Water/wastewater infrastructure is aging rapidly in most cities, and the growing population is only increasing the load on the crumbling water systems. This one-two punch has accelerated the infrastructure’s deterioration and forced water/wastewater utility companies to establish a proactive asset management routine. This asset management plan should reduce the likelihood of infrastructure failures and ensure uninterrupted services.
Water infrastructure asset management is the process of understanding what assets make up your water, sewer, or storm system and then proactively planning replacements and repairs on risk-based prioritization. An asset management plan helps avoid failures and streamline the use of strained budgets. A water/wastewater utility should follow this guide that involves 8 “I’s” of asset management to establish such a plan.
A utility must have a database that accounts for every small detail of its assets and their locations. One way to establish this asset-centric data is by establishing a digital register that outlines the entire infrastructure based on networks and hierarchies. It should also classify assets based on dimensions, material, and network connectivity configurations. It is also very important that this digital database is easy to update and share.
See how this North American Utility quickly improved their asset management plans in this featured Water Talks Case Study
After taking infrastructure into account, your asset management plan should focus on a proactive inspection routine. A utility company must constantly inspect its assets for its structural and service conditions while also considering health and safety concerns.
Here is a checklist of inspections, surveys, and tests that should be part of a proactive inspection routine.
- CCTV inspections
- Visual surveys
- Inflow/infiltration I/I property tests
- Dye tests
- Smoke tests
- Manhole surveys
- Subsurface mapping and testing
A utility company needs to know its water/wastewater network‘s current performance. It should know types and modes of asset failure and their effects, e.g., why sanitary water is discolored, how it will affect users, and what consequences the utility company will face from the regulatory end. The company should have an action plan ready in case of pipe breaks due to washouts, combined sewer overflows, debris blockage at intakes, and reduced water quality testing capability. Assessing assets for their relevant KPIs can help you identify their susceptibility to failure.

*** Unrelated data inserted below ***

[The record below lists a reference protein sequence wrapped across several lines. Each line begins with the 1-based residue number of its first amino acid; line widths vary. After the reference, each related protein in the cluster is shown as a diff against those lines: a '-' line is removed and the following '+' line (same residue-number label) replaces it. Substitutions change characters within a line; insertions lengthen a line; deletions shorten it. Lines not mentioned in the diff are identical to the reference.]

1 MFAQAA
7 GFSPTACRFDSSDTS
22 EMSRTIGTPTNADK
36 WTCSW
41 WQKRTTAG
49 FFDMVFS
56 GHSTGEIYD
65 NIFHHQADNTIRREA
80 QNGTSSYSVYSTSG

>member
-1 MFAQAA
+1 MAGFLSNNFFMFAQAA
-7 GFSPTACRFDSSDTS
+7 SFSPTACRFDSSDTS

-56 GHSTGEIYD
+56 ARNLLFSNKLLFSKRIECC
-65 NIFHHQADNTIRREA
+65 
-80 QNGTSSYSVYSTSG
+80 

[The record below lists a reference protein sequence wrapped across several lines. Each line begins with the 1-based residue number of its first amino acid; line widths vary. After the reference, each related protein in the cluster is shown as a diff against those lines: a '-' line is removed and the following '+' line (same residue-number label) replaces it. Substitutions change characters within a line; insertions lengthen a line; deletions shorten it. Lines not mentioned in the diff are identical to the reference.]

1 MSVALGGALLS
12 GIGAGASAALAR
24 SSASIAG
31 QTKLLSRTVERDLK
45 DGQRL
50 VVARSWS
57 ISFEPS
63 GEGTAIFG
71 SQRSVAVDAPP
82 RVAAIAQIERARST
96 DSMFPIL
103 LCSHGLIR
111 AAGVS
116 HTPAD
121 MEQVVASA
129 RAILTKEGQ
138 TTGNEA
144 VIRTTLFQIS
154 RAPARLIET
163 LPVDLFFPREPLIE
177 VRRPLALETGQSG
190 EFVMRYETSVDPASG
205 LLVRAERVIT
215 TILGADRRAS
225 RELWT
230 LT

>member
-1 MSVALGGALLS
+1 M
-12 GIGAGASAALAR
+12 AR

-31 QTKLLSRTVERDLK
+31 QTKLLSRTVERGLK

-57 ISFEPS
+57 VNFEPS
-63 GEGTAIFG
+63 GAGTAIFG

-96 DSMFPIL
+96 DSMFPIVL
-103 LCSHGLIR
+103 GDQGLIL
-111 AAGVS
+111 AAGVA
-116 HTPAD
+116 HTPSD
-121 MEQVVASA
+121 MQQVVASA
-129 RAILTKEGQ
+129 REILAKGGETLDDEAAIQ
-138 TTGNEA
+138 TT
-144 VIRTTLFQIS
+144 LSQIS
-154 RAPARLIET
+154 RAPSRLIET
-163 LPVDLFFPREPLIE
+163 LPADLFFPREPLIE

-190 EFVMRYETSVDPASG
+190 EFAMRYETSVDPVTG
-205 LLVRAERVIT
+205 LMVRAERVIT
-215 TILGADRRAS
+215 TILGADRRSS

Interventions are essential for ensuring your water/wastewater infrastructure operates without any issues. Interventions made by a utility company can include general maintenance, pipe and manhole repairing, valve turning, and hydrant flushing. Interventions can also entail assessing external and internal linings of pipes and fittings, preventing water hammer phenomenon in bulk supply pipes, or minimizing water retention time by adjusting pump schedules and cutting down the operational water level in reservoirs.
A good intervention plan requires utilities to provide accurate data and information for field crews to make the necessary rectifications efficiently.
Utilities make large long-term investments on assets. They need to use risk-based decision-making to determine long-term funding strategies. Risk-based assessments allow you to balance capital and operating expenses in the long run. Also, justifying investments on big projects to investors becomes easier when they develop from risk assessment.
Today, a utility is assessed by its stakeholders (investors, utility board, public stakeholders, etc.) for a three-layer bottom line. It includes environmental, societal, and business outlooks. A utility that can serve while protecting the environment, ensuring regulation compliance, and avoiding mishaps that affect the public continues to get good support from stakeholders.
A utility can assure service reliability by allocating its capital, operations budget, and maintenance budget in a way that extends the lifecycle of water/wastewater infrastructure assets. Innovyze’s InfoAsset can help utilities improve and streamline their asset management plans. InfoAsset Manager acts as a day-to-day control center for your assets. It helps you process inspection data and asset-centric information.
On the other hand, InfoAsset Planner lets you run risk analysis and prioritize your capital outlay. You can use InfoAsset Planner to establish repair and renewal roadmap for efficient use of assets throughout their lifecycle.
This 8-I’s guideline for establishing first-rate water infrastructure and asset management rounds off with Innovyze. Its various software packages allow utility companies to implement the first six “I’s” we have discussed here. For instance, InfoWater Pro lets you model and manages water distribution networks through 2D and 3D visualization and schematic pressure interaction analysis.
A good asset management plan can be devised by taking these 8 I’s into account. If you can manage to incorporate two I’s (Innovyze and InfoAsset) into your planning work, it will become more feasible for you to take care of the provisions of the rest of the I’s.
This software product by Innovyze lets you furnish a digital representation of your complete water/wastewater infrastructure and the natural (geographical) and constructed elements impacting its function and efficiency. Innovyze also enables utilities to improve customer service and reduce OPEX through its InfoWorks WS Pro. This software allows you to carry out hydraulic simulations, streamline demand management, identify leak locations, and model realistic valve and pump flow.